# 0!

genius
Posers and Puzzles 20 Jun '04 21:32
1. genius
Wayward Soul
20 Jun '04 21:32
0!=1!=!, and the question to you is...why?! (! is factorial, i.e. teh product of all the numbers up to that nubmer, like 5!=1*2*3*4*5 - but you all knew that, didn't you?)
2. 20 Jun '04 21:46
n! is defined as follows:
0!=1
for n&gt;0, n!=n*(n-1)!

which is basically the same thing as teh product of all the numbers up to that nubmer, but it explains the 0 case
3. genius
Wayward Soul
20 Jun '04 21:51
Originally posted by Mouse2
n! is defined as follows:
0!=1
for n>0, n!=n*(n-1)!

which is basically the same thing as teh product of all the numbers up to that nubmer, but it explains the 0 case
don't you hate it when you post a puzzle that isn't so much a puzzle as a bit of knowledge that people'll get first time anyway? ah well-i've gotta find some more puzzle, or dig up some old uns...ah well-how about, for the mean time, integrate lnx?
4. royalchicken
CHAOS GHOST!!!
21 Jun '04 01:09
You'll just get x*lnx - x plus a constant. How about do it other than a simple way though.

Genius's modified puzzle:

Integrate ln x in the most convoluted way possible...
5. TheMaster37
Kupikupopo!
21 Jun '04 17:57
Originally posted by genius
0!=1!=!, and the question to you is...why?! (! is factorial, i.e. teh product of all the numbers up to that nubmer, like 5!=1*2*3*4*5 - but you all knew that, didn't you?)
I love this argument for 0!

0! = 1! /1 = 1/1 = 1
6. royalchicken
CHAOS GHOST!!!
23 Jun '04 02:54
Why not just define k! as the number of permutations of k objects? If you have zero objects, then you have one possible permutation, so 0! = 1 with no special case definition.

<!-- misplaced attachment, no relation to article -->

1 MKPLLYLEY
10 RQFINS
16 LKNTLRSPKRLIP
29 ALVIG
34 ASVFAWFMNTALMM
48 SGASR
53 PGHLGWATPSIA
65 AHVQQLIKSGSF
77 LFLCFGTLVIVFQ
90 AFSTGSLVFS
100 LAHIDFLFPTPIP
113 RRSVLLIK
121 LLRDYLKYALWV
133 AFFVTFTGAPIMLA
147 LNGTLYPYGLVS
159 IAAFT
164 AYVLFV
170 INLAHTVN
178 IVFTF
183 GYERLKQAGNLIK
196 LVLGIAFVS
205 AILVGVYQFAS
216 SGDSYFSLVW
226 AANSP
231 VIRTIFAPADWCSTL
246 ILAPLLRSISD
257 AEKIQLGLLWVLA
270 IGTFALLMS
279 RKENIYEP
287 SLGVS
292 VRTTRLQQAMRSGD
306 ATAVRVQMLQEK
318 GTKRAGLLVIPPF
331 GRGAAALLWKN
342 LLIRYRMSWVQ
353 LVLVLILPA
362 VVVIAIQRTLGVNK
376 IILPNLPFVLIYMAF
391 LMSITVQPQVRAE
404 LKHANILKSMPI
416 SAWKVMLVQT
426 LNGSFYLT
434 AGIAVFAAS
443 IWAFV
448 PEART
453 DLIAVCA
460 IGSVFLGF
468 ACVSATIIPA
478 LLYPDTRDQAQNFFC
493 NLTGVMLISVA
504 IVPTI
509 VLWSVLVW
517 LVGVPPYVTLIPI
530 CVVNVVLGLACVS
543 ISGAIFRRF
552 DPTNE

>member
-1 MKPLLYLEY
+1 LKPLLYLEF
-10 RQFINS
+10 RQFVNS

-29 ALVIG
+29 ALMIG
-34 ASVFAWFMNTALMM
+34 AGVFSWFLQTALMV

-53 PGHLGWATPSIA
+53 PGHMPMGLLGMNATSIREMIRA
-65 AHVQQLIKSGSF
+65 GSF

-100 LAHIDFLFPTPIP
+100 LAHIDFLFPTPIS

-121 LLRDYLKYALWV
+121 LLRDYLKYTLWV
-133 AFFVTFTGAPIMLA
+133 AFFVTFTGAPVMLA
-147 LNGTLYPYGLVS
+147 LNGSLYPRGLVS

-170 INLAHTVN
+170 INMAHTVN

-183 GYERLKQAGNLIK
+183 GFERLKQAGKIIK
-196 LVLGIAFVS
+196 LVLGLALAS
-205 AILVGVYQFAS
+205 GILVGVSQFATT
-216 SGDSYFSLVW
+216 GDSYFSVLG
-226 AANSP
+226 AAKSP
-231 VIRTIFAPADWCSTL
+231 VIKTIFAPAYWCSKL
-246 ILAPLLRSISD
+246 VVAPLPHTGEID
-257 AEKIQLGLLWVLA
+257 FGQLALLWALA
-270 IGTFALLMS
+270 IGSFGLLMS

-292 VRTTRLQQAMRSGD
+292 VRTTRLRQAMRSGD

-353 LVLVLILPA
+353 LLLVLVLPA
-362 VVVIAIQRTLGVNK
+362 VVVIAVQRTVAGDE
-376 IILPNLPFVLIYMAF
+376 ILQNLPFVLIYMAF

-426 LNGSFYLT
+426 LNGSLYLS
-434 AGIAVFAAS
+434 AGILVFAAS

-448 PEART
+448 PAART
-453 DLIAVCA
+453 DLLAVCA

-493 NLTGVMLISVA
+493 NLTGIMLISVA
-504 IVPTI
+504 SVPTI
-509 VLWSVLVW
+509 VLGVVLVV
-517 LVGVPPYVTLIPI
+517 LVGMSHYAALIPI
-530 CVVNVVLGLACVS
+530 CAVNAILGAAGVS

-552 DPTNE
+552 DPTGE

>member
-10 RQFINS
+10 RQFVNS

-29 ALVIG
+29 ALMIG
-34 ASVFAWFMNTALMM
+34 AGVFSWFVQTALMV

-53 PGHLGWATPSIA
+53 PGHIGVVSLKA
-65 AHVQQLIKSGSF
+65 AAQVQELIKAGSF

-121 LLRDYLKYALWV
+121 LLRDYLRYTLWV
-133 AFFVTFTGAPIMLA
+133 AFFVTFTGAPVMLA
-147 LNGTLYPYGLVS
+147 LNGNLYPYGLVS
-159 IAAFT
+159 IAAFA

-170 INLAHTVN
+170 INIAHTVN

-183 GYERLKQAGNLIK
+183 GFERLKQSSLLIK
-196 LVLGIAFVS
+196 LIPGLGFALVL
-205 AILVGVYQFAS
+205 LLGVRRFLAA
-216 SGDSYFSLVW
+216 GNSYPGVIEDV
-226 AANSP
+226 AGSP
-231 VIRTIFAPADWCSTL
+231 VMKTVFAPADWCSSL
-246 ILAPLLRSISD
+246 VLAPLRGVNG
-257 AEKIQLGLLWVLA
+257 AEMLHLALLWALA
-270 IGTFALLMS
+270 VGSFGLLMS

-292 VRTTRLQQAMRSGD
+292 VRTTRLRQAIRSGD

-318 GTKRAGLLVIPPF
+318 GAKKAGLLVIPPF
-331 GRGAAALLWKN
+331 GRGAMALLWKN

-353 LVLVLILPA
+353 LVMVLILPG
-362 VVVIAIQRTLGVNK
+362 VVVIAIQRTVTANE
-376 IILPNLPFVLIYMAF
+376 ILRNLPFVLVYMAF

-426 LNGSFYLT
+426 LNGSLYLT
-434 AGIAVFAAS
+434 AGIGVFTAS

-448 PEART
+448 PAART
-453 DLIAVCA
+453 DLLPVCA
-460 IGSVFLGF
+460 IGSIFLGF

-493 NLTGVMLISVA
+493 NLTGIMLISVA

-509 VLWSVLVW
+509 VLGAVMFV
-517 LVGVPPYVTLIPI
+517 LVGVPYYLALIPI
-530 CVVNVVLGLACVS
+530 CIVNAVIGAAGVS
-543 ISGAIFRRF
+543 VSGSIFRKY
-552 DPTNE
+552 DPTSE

7. 24 Jun '04 07:542 edits
I think those reasons are all made up after it was defined this way. That was probably because it fits best that 0!=1 and not that 0!=0, so people looked for 'logical' explanations. But that's the mathematicians way.
8. genius
Wayward Soul
24 Jun '04 15:23
Originally posted by piderman
I think those reasons are all made up after it was defined this way. That was probably because it fits best that 0!=1 and not that 0!=0, so people looked for 'logical' explanations. But that's the mathematicians way.
well-how about &quot;prove that 0!=0&quot;? ðŸ˜›
9. Acolyte
24 Jun '04 15:531 edit
Originally posted by piderman
I think those reasons are all made up after it was defined this way. That was probably because it fits best that 0!=1 and not that 0!=0, so people looked for 'logical' explanations. But that's the mathematicians way.
Even sillier is the following definition: n! := Gamma(n+1)
10. opsoccergurl11
rockin soccer kid
24 Jun '04 16:46
i think another reason 0!=1 is because if you end up with a 0! in the denominator of a fraction, then the whole sentence becomes undefined. and sometimes the are solutions. like n choose r -
5 choose 0-
5!/(5-0)!*0!
there is one way to choose 0 out of 5, so it is possible. if 0!=0, then it would be undefined, whereas now it is 1.
11. opsoccergurl11
rockin soccer kid
24 Jun '04 16:51
by the way, im gonna be a freshman in highschool (but im in advanced math), so if that doesnt make any sense, its my fault, not urs.
12. Bowmann
Non-Subscriber
06 Sep '05 17:42
Originally posted by royalchicken
Why not just define k! as the number of permutations of k objects? If you have zero objects, then you have one possible permutation, so 0! = 1 with no special case definition.
Yep.
13. genius
Wayward Soul
07 Sep '05 12:22
Originally posted by Bowmann
Yep.
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